Mortgage-servicer faces allegations of foreclosure fraud - WMC Action News 5 - Memphis, Tennessee

Mortgage-servicer faces allegations of foreclosure fraud

Mortgage-servicer faces allegations of foreclosure fraud

(Source: WMC Action News 5) (Source: WMC Action News 5)
CORDOVA, TN (WMC) -

A Shelby County Circuit Court lawsuit and government records revealed a pattern of fraud allegations against mortgage-servicing company Nationstar Mortgage.

The WMC Action News 5 Investigators launched an investigation of the Dallas-based mortgage-servicer after it foreclosed on the Cordova, Tennessee, home of Linda Howard. Howard and her husband had owned the home since 1998. Her attorney Kevin Snider produced records that proved Howard never missed a payment since Nationstar Mortgage started servicing her mortgage in 2011.

Also according to the records, Nationstar Mortgage suddenly started refusing her monthly payments in February of this year. From February to May, the company sent her payments back with statements posting thousands of dollars in unexplained fees like "property inspections" and "disbursement insurance."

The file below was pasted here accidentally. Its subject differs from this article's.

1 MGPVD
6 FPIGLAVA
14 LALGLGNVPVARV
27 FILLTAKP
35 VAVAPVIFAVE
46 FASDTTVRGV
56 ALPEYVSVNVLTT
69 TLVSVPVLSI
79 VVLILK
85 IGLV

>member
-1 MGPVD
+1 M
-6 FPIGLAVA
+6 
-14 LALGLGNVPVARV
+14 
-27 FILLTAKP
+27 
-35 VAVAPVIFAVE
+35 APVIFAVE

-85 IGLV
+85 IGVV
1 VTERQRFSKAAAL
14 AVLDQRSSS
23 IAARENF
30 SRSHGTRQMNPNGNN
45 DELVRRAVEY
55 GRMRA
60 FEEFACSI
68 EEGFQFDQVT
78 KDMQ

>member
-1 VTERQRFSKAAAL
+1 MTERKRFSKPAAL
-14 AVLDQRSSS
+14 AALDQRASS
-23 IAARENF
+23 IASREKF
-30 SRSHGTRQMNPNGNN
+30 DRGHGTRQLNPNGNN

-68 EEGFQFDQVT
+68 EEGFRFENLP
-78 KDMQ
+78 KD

"I wrote them. I called them. And I got no response," Howard said. 

Snider said Nationstar Mortgage kept returning Howard's payments and kept ignoring her requests for explanation of the fees until it foreclosed on her house in May, then sold it at auction. "Nationstar improperly foreclosed on the property," Snider said. 

Snider filed a lawsuit on Howard's behalf in Shelby County Circuit Court. The suit alleges Nationstar Mortgage committed negligence, fraud, breach of contract, breach of the implied consent of good faith and fair dealing, violations of the Tennessee Consumer Protection Act and unjust enrichment based on "...improper, inaccurate and fraudulent representations" of "...improper or excessive late fees" designed to force the Howards into foreclosure "...so that (Nationstar Mortgage) could acquire the property with its large equity at a bargain basement price."